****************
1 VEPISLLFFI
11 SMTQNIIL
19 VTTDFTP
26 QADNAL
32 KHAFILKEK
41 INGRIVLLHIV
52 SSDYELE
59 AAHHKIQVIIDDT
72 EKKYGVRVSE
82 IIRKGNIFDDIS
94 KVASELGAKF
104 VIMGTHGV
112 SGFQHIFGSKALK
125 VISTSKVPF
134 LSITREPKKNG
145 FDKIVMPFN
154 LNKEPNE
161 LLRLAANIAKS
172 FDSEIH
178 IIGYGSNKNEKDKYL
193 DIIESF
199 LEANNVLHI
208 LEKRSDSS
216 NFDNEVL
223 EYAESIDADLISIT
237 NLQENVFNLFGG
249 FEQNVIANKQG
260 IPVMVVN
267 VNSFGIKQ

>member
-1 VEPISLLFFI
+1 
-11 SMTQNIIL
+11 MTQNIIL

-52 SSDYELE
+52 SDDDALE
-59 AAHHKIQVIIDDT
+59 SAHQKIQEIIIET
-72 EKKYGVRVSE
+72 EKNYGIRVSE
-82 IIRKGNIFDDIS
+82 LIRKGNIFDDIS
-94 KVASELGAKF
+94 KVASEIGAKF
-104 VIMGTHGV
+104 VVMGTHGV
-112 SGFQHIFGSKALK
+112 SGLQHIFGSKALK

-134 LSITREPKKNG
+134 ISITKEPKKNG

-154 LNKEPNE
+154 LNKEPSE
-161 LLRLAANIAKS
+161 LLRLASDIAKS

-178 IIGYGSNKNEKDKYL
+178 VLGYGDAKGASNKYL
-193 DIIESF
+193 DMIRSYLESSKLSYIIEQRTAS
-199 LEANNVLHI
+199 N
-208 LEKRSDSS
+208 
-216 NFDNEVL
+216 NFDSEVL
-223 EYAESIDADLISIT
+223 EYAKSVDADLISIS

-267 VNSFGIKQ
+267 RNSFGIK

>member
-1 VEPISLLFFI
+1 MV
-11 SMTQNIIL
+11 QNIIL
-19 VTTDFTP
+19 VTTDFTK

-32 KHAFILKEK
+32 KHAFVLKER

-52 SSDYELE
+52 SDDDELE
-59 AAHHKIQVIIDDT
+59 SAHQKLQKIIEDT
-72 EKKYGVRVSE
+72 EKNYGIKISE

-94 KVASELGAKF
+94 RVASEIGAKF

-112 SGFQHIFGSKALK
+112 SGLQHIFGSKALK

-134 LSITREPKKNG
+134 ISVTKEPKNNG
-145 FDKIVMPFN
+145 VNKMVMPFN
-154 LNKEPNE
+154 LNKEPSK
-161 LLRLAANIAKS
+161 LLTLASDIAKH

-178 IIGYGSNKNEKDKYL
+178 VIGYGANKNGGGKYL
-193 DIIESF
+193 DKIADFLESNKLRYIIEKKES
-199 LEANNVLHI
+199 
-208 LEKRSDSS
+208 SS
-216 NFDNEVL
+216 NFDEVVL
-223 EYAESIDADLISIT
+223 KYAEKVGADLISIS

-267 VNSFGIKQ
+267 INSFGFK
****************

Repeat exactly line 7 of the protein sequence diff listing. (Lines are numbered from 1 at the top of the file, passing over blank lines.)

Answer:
52 SSDYELE